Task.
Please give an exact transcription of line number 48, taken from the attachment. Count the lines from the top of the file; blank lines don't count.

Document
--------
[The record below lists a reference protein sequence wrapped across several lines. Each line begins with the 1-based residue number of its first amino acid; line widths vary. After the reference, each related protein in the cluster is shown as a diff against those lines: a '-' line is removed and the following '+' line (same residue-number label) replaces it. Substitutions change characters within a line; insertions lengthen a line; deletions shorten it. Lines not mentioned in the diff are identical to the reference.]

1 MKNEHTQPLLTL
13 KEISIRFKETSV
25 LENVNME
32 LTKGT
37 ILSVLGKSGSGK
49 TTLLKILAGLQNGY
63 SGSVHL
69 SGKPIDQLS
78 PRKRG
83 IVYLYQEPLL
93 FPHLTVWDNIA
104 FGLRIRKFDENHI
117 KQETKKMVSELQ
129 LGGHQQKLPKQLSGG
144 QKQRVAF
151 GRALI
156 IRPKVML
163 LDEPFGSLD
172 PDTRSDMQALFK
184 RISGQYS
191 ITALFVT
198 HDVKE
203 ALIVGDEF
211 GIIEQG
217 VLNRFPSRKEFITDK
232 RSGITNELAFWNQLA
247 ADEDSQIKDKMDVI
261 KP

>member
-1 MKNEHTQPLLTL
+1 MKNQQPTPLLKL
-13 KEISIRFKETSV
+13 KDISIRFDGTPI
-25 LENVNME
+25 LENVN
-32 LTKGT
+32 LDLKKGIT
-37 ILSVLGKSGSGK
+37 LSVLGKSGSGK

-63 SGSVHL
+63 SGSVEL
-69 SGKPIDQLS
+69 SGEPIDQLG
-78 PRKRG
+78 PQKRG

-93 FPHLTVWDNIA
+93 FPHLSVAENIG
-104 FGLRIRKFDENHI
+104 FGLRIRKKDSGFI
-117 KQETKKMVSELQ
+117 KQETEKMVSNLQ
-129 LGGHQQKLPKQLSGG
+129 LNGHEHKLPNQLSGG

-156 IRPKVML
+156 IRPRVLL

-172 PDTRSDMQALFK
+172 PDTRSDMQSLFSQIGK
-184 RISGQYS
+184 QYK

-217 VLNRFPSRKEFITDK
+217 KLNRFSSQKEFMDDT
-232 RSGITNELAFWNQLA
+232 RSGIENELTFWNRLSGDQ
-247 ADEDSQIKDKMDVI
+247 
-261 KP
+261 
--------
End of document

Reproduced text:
+93 FPHLSVAENIG